Wednesday, January 11, 2012

On the Sandbox (Again)

Being back to hitting the books and classrooms after a month-long break, I now have time in between classes with little else unproductive to do except blog to all of you about D&D. With the tentative date for the new campaign set to next Friday, I have some work cut out for me.

For now, I'd like to talk again about, in my mind, what exactly a sandbox is rather than chat is it not.

Let start off with the two most basic fundamentals of the sandbox: the Sand and, well, the Box.

The Sand, as I see it, are all of the miniscule building blocks from which a campaign is created. They are the individual monsters, the dungeon rooms, the NPCs - even the game rules fit in here. But not all types of sand are the same. The rough rocky sand of Belize of very different than that of the smoother particles here on the Oregon coast. The referee's job is job to design and create the sand. What types of monsters, dungeon rooms, NPCs, dungeon rooms, environments to smash together in order to create a semi-unified whole.

The Box, on the other hand, is the boundaries of the campaign. This could be the world, a set of planets, a region, a massive town and surrounding wilderness area, a megadungeon, (in my case) a single island, or whatever you want, really. The important thing is to HAVE a box. In my experience, the box is actually just as important as the sand - it's what keeps the players from floundering in a world of infinite and thus meaningless choices. Having 3 or 4 interesting and meaningful choices is often much more interesting that a plethora of ill defined ones.

The box is while the concept of a megadungeon works so well: the structure allows for meaningful choice. Whether you go left towards the howling noises beyond the portcullis or into the statue-filled hall IS a meaningful and, more importantly, a fun choice. As is whether or not to sit upon the bone-incrusted throne.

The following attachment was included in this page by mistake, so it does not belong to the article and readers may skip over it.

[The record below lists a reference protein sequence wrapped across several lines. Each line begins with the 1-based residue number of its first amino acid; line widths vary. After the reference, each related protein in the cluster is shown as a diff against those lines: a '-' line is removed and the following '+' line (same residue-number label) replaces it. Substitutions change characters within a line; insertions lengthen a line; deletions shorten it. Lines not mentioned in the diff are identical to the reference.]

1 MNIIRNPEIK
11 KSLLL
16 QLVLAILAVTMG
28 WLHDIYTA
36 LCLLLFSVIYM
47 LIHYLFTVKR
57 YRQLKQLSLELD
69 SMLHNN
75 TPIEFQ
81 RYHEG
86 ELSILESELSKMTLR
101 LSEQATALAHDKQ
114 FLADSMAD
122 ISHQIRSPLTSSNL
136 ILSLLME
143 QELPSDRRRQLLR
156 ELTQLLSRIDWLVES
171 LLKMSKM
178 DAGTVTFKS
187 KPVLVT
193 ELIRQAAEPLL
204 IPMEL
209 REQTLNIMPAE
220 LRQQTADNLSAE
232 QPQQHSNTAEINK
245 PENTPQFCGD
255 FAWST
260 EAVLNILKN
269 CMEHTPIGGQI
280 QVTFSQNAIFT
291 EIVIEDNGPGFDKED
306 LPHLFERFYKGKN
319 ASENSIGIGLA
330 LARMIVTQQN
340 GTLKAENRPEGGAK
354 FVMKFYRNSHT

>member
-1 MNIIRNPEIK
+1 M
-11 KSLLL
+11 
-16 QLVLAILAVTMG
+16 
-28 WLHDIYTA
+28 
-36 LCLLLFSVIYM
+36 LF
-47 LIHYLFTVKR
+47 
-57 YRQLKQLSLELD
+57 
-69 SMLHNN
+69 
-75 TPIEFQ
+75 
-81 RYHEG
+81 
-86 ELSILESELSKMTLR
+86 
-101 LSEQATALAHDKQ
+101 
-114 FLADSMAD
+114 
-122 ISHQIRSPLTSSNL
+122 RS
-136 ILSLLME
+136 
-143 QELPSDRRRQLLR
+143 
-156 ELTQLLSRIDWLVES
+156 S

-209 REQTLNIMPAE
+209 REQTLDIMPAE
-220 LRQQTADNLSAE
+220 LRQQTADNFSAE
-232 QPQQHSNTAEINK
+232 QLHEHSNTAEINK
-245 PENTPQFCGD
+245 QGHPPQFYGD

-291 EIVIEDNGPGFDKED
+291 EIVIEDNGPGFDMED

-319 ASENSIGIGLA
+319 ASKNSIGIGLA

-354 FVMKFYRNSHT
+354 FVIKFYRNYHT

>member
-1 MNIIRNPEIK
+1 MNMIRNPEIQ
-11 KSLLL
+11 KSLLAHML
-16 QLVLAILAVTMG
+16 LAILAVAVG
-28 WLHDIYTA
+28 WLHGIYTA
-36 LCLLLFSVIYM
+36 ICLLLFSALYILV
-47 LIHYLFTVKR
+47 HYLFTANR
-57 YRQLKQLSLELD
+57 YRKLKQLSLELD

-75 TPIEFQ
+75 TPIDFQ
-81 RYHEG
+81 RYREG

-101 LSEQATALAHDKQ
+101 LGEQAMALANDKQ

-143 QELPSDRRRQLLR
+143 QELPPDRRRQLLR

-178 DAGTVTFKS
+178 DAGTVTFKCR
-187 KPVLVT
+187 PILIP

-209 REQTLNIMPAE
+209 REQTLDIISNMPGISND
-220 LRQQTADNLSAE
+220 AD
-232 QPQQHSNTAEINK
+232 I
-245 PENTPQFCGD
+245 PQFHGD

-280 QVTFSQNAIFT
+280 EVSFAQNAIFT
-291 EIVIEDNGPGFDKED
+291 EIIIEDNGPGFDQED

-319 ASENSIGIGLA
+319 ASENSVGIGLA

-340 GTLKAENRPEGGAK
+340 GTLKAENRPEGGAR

In my experience, the bigger the box, the less meaningful and abstract the choices.

This doesn't mean the box can't be expanded later, by the way, just that it is defined at a certain point in time and updated regularly. Quality over quantity of choices is the key. That being said, make sure there is still room for undefined, player-driven choices as well and that the choices the players are making are meaningful and don't all lead to the same end. The perception of choice is not actually choice at all and makes for a very shallow campaign.

[Rant over.]

So once you have the basic composition of the Sand and the Box, it's time to Shape. Cause face it, what more interesting a sand of sand waiting to be played with or someone's elaborate sand castle ready to jumped on and toppled to the group? I think the latter. To me, it's the referee's job to make the first castles, pits, stick-figures, and shape the sand in an interesting way that will produce interesting choices and reactions from the future players.

From there it is up to the players to interact and change the shape and form of the sand within the box through the choices they make through Play. (Since you're taking time out of your life to read a gaming blog, I just going to assume you understand this one already.)

Finally, and here's the kicker, you need to Revise. Between each session, it's important to keep the world up to date and react to the choices the players make during play. This is the most important step in making player choice matter - the world reacts to it in a way that is predestined by the referee. The process should be organic rather than contrived. So if the players take over a keep, how to the peasants respond? How do the lord of the neighboring towns respond? And they shouldn't all respond in the same way. Maybe one lord wants to make an alliance, another all-out war, and another want to manipulate the PCs for his own means.

The most important concept of revision to keep in mind, however, is that revision should lead to further choices. Yes, this may seem railroad and arbitrary - IT IS - but so are random tables. At some point, you have to figure out what results go on those tables, after all. At some point, you have to make a decision. That's what being a referee is, making the ultimate call. Learn it. Love it. Embrace it. BUT DON'T GET CARRIED AWAY WITH IT - don't let your own agenda (predestined ending) get in the way. It's all about the players, after all.

So, to view: Sand. Box. Shape. Play. Revise.




  2. Megadungeons don't suit a sandbox unless you're prepared for the PCs to say, "Screw it, let's not go in there."